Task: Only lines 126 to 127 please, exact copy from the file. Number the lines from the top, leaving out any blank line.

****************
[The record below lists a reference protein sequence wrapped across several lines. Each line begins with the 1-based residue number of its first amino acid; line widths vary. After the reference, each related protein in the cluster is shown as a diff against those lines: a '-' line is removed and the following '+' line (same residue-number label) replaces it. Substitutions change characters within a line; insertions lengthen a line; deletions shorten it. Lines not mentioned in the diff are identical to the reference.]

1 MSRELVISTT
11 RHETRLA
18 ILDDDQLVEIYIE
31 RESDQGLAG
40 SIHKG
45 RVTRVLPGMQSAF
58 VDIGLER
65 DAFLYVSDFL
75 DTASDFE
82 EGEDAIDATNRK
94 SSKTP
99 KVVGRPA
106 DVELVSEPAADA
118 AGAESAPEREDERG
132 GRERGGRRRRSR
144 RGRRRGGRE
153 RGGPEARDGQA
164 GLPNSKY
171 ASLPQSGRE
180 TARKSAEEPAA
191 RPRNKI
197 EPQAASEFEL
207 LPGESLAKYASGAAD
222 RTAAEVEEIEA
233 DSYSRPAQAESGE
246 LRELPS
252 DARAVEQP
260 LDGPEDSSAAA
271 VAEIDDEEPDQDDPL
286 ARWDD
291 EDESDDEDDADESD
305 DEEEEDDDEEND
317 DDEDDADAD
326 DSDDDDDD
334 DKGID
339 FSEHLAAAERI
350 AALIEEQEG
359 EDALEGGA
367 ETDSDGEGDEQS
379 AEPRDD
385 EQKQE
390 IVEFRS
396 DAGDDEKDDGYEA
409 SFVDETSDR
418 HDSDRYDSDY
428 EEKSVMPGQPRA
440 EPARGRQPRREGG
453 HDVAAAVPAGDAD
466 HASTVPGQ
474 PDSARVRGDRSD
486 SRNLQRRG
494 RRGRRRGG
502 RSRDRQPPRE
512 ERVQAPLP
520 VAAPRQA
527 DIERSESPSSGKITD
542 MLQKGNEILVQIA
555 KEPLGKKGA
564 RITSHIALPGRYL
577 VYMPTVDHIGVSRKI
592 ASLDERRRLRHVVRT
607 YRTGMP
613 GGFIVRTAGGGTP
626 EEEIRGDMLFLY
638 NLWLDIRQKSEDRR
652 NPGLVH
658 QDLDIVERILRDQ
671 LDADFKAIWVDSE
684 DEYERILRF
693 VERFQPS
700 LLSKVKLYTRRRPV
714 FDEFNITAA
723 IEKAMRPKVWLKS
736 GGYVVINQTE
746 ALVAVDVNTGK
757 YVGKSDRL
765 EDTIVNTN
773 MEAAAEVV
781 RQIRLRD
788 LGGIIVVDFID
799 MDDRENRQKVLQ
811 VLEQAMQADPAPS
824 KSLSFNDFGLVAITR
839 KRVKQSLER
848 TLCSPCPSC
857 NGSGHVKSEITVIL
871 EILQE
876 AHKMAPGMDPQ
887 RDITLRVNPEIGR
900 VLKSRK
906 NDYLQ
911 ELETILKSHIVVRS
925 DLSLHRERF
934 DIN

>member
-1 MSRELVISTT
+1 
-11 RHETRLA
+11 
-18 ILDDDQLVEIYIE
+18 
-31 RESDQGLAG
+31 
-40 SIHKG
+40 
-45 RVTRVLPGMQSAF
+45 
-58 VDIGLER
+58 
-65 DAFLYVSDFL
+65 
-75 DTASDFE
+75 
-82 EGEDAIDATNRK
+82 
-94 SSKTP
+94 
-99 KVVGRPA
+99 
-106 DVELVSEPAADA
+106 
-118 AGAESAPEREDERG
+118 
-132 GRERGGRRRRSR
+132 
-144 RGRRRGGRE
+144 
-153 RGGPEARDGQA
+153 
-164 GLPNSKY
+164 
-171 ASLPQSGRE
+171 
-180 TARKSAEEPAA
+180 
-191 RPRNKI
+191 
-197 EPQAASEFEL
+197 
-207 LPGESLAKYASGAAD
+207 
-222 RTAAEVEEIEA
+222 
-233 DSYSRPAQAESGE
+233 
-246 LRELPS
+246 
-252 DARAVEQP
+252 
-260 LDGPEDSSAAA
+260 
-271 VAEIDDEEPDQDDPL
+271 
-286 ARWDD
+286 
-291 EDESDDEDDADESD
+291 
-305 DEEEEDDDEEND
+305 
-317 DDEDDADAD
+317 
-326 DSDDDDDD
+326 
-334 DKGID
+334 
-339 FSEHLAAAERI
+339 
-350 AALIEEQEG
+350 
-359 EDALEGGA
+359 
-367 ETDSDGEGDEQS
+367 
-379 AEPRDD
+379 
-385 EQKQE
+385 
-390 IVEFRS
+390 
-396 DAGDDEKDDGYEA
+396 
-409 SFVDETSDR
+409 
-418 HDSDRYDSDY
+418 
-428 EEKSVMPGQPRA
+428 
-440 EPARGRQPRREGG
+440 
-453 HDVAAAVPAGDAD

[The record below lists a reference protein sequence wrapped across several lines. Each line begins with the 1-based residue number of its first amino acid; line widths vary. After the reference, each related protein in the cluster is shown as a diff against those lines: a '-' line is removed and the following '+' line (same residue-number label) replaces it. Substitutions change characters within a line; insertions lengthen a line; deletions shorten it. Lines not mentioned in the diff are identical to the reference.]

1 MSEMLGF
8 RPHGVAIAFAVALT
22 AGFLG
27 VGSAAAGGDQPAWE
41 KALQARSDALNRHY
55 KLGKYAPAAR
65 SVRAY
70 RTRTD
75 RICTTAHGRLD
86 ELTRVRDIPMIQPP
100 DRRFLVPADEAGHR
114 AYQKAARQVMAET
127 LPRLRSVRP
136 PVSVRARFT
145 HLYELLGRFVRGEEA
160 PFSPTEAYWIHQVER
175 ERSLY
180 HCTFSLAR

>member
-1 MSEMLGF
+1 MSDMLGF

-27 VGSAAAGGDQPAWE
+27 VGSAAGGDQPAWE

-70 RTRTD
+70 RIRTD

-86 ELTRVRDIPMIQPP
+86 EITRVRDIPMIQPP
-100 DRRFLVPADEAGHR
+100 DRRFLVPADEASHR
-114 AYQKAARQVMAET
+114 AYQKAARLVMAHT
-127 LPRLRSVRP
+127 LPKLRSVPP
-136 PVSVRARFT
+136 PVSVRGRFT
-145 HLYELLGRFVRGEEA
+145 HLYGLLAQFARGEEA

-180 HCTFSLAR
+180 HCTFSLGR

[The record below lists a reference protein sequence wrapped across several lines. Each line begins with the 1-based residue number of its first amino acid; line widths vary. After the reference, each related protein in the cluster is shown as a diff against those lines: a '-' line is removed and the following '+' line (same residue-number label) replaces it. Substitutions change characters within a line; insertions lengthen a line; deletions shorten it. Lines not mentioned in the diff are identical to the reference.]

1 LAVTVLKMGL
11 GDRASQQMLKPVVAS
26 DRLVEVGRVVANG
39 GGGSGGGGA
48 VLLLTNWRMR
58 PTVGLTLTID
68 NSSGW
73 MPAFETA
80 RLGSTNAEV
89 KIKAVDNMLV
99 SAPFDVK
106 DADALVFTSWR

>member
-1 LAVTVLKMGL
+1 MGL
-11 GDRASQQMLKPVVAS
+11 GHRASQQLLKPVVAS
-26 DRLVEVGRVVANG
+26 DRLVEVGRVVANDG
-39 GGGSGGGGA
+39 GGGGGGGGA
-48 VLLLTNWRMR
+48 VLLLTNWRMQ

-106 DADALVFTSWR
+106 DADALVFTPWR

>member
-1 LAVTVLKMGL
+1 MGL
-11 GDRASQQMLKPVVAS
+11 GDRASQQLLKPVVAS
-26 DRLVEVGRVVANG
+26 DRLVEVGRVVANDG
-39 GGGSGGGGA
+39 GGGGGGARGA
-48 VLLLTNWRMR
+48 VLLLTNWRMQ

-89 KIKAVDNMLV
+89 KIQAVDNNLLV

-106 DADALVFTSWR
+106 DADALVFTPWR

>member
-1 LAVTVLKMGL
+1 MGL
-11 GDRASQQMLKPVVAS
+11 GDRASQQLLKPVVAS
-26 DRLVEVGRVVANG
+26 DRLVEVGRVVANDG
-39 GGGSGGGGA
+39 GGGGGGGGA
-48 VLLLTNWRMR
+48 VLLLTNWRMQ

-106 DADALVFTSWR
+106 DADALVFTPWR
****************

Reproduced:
+132 
-144 RGRRRGGRE